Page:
The advancement in biotechnology, which in its most general sense refers to any technology that uses biology to accomplish its end, has brought the realm of possibilities very uncomfortably close, some say, to the realm of the probabilities. When probabilities can imminently become realities, the interface between science and religion becomes inevitable because in the ultimate analysis, the transformation from probable to actual will be greatly determined by social acceptance. Moral and ethical considerations are major factors in influencing a risk-averse public. Social acceptance of change, including changes to be brought about by biotechnology can only come about when societal biotech outlook can overcome deep rooted doctrinal objections presented by religion, cultural prejudices and ethics. Changes brought about by biotechnology and genetic engineering will continue to challenge existing frontiers of both knowledge and the human conscience which has been moulded by centuries of deeply held belief of what is right and what is wrong. This paper examines the ethical and religious responses to biotechnology, in particular the genetic modification technology, by weighing both the proponents’ as well as the opponents’ views.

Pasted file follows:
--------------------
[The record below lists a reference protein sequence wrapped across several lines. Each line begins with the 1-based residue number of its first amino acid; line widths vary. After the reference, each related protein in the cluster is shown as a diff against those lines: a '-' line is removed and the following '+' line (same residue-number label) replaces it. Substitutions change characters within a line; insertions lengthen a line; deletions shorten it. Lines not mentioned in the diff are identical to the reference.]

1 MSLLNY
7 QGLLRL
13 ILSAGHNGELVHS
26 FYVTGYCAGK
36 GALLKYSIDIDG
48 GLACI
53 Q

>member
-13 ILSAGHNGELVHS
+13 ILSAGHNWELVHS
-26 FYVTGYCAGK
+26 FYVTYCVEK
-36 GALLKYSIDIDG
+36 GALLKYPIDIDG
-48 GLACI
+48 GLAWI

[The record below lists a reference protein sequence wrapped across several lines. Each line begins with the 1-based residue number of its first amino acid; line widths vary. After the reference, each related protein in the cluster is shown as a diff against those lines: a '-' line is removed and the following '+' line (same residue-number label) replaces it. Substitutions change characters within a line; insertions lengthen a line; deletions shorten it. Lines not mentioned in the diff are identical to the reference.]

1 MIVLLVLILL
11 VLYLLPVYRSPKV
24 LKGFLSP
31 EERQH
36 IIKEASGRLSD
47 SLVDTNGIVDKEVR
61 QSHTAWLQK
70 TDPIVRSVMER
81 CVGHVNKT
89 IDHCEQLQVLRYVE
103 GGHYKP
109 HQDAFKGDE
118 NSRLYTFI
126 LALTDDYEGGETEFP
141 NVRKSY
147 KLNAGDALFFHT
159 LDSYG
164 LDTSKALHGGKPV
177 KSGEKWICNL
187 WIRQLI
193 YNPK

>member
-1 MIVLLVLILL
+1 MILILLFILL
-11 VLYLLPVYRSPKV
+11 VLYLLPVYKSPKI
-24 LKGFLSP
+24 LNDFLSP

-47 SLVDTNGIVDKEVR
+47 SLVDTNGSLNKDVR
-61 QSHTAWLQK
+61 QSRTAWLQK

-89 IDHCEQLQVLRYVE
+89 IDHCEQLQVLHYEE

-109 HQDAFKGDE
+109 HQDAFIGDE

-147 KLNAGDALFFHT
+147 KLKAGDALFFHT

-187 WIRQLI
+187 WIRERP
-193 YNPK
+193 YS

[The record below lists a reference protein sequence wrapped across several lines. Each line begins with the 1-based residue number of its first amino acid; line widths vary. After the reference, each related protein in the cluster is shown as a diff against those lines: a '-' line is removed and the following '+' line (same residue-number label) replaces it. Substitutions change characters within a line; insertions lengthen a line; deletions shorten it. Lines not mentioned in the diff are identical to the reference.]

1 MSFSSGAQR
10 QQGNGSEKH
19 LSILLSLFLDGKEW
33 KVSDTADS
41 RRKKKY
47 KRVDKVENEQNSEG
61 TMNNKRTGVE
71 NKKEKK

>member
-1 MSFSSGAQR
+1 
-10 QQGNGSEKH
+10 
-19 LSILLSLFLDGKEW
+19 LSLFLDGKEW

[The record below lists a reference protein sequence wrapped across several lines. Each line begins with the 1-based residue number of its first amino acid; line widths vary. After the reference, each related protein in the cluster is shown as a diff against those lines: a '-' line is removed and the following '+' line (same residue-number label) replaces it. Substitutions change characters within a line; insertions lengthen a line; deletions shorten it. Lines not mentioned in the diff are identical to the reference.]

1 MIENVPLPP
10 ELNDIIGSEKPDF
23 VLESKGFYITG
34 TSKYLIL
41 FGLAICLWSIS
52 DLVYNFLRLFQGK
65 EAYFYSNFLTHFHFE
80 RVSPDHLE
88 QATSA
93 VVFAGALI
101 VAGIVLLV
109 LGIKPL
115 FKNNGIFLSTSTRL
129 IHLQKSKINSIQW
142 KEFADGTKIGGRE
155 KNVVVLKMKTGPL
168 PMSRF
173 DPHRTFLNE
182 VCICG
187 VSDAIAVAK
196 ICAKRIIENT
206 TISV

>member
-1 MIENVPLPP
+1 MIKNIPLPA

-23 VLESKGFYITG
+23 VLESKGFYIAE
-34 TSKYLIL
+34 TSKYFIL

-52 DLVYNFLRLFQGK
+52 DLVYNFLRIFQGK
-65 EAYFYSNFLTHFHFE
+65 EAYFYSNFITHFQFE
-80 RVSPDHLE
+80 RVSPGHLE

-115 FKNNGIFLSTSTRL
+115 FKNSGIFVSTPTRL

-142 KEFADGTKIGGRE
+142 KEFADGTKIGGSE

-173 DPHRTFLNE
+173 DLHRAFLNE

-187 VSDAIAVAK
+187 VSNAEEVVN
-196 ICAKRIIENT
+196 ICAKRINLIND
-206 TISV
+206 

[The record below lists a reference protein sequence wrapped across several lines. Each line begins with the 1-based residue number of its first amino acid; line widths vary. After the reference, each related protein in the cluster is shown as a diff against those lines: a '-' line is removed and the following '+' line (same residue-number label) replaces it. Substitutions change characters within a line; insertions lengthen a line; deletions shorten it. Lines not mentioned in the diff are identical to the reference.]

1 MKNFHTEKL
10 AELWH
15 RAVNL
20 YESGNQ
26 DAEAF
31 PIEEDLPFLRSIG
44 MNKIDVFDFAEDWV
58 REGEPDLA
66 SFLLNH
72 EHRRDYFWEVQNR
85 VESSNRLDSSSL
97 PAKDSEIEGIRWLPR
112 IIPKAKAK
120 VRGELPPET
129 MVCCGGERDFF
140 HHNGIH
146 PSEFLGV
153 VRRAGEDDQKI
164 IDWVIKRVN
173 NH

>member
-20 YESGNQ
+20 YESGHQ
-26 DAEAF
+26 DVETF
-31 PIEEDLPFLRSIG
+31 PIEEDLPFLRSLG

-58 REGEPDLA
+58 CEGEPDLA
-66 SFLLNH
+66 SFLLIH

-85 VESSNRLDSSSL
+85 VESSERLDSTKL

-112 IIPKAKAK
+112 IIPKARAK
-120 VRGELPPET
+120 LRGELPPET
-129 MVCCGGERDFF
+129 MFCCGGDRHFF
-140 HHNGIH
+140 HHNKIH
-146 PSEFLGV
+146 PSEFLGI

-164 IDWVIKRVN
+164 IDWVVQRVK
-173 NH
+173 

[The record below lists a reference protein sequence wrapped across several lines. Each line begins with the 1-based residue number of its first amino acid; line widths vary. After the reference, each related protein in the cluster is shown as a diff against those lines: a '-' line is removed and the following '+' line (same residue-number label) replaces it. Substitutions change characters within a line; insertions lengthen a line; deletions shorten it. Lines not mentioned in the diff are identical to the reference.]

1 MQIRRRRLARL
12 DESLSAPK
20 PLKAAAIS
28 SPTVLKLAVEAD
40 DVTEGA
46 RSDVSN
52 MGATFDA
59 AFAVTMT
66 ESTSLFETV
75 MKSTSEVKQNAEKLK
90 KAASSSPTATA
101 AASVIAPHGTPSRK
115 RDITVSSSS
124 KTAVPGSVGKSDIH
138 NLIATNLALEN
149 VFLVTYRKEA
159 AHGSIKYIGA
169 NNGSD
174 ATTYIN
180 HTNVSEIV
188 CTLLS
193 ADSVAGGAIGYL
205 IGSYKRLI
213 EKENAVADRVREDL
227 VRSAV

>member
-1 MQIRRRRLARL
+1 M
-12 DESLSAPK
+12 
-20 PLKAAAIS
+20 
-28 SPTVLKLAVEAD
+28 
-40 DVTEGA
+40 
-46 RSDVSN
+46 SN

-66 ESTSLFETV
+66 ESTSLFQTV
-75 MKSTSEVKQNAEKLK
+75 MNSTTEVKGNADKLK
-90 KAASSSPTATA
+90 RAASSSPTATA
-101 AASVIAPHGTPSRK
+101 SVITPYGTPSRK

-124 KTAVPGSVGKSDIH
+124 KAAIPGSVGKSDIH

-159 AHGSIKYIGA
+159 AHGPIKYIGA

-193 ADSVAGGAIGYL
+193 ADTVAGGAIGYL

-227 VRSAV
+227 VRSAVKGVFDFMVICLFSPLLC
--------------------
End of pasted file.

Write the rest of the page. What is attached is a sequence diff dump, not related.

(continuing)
|Keywords:||Biotechnology, Genetic Modification Technology, Religion, Bioethics|
Professor of Law, Faculty of Economics and Management, University Putra Malaysia, Serdang, Selangor, Malaysia
Associate Professor of Law, Corporate Communication and External Affairs Division, University Malaysia Terengganu, Kuala Terengganu, Terengganu, Malaysia
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